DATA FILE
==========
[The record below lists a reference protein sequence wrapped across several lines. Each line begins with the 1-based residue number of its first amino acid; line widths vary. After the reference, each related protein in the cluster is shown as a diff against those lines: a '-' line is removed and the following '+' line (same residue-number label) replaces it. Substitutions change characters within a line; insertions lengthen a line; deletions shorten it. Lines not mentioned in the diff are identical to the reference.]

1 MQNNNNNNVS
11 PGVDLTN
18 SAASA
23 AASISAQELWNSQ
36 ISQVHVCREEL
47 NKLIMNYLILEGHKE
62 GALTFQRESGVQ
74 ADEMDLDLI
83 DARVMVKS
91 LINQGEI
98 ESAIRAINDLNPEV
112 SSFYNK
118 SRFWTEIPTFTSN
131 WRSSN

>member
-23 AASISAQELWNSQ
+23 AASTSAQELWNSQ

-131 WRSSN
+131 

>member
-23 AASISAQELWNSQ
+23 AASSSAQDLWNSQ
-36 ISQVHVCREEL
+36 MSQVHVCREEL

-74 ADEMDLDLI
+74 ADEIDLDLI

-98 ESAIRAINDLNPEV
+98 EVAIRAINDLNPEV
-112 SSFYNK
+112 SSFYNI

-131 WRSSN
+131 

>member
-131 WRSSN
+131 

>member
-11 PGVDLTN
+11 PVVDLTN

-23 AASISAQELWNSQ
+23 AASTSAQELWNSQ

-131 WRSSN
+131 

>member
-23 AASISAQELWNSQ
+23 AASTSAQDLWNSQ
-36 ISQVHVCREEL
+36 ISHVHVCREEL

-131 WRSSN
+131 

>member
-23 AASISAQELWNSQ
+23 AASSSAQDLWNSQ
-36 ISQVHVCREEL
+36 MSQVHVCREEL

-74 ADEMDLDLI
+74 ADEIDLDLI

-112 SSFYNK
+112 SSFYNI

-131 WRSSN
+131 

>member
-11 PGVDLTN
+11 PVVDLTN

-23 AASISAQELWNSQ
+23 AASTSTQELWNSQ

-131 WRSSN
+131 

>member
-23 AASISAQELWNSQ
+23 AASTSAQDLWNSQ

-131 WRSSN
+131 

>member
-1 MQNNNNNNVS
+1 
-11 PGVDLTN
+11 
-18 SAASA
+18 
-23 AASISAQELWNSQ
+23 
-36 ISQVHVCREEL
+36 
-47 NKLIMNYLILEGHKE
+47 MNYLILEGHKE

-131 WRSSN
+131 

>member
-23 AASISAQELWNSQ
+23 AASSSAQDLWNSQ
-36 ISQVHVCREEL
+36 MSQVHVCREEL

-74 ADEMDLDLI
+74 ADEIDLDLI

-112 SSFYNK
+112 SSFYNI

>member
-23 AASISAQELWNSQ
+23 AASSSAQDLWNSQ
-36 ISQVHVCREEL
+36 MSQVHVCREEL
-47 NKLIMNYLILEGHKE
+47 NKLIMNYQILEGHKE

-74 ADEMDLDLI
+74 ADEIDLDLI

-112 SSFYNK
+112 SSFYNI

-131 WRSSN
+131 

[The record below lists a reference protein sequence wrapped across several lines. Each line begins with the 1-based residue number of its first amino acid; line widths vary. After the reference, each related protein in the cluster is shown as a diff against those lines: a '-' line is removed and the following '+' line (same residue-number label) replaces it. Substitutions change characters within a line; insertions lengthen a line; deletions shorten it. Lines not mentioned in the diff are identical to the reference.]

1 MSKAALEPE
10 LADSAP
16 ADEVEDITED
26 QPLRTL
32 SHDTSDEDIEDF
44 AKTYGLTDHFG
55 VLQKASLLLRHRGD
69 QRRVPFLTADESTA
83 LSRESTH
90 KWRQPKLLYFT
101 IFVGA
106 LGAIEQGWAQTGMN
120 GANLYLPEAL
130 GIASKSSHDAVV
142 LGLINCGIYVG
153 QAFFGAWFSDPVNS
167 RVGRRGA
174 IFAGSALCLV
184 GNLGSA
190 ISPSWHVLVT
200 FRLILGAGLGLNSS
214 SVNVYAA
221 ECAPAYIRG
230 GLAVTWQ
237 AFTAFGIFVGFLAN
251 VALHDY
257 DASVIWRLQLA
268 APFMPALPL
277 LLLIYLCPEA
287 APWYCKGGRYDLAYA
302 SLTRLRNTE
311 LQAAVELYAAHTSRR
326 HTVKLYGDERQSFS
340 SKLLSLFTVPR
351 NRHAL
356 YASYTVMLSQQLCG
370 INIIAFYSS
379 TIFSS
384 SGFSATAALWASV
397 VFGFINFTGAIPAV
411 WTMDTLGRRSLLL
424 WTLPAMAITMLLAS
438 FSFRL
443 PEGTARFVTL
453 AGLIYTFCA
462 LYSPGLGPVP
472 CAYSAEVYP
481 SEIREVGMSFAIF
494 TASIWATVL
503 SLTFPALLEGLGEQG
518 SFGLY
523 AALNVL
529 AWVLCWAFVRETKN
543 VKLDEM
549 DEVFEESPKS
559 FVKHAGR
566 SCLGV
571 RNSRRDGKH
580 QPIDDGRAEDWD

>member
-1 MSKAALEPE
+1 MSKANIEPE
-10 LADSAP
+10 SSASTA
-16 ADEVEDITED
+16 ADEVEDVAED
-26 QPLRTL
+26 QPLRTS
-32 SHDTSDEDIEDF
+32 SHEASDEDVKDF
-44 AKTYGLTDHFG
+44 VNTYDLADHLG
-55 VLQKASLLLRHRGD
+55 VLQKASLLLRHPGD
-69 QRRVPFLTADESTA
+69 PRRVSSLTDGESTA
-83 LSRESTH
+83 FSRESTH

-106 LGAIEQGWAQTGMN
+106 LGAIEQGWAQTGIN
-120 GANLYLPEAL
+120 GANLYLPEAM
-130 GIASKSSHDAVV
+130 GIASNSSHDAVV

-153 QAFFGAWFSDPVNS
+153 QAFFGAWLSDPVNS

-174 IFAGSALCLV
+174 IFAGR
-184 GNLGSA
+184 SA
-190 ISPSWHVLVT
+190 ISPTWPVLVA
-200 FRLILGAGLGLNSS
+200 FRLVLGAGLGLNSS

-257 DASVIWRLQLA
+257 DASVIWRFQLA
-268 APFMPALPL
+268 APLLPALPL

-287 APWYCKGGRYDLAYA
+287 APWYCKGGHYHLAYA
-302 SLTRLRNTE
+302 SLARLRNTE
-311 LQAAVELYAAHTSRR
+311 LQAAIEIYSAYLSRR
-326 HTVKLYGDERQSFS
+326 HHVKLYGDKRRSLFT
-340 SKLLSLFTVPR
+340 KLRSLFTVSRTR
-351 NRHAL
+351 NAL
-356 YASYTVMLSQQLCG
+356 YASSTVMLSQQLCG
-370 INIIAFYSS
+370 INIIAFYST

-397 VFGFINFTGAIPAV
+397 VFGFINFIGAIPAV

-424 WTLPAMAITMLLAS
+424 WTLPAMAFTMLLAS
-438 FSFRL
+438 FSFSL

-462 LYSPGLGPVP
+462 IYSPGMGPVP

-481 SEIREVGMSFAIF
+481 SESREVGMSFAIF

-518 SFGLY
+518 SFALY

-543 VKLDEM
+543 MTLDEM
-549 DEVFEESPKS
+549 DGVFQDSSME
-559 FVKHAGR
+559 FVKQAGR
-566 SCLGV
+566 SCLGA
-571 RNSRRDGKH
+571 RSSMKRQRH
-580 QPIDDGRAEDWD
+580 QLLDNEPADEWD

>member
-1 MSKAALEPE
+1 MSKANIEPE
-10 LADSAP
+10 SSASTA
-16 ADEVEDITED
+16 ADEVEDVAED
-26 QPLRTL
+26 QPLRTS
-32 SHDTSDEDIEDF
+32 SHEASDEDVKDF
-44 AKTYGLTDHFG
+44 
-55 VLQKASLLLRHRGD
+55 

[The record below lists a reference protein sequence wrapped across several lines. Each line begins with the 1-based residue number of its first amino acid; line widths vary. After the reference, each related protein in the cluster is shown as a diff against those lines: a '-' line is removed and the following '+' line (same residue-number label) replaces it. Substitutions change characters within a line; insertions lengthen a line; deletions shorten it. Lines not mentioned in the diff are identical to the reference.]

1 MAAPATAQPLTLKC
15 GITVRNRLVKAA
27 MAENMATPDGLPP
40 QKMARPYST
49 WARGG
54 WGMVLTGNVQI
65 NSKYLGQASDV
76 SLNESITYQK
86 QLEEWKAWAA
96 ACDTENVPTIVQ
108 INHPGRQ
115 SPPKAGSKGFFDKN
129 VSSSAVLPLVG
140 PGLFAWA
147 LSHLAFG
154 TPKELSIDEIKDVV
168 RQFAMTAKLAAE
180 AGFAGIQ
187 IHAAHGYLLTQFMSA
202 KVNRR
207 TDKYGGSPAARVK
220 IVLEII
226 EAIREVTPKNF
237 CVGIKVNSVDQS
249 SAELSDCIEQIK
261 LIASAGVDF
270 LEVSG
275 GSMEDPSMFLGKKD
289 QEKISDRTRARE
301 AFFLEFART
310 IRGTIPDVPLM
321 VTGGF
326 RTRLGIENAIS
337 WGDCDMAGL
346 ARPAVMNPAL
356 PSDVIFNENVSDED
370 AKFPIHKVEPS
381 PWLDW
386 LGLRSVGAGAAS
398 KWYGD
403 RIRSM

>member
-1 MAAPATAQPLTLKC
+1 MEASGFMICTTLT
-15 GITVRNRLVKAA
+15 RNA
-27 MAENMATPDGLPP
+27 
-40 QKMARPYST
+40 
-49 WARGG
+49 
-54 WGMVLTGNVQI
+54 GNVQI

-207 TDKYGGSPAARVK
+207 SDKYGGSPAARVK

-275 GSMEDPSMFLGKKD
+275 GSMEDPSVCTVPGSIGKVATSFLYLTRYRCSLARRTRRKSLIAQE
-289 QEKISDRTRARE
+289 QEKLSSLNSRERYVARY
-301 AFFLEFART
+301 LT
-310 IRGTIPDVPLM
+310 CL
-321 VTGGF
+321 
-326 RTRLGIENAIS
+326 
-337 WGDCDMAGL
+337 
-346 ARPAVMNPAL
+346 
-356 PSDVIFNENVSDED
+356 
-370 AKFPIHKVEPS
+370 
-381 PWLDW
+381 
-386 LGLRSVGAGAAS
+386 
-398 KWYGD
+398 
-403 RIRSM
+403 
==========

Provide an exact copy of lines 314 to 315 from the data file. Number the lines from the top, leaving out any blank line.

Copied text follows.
-40 QKMARPYST
+40 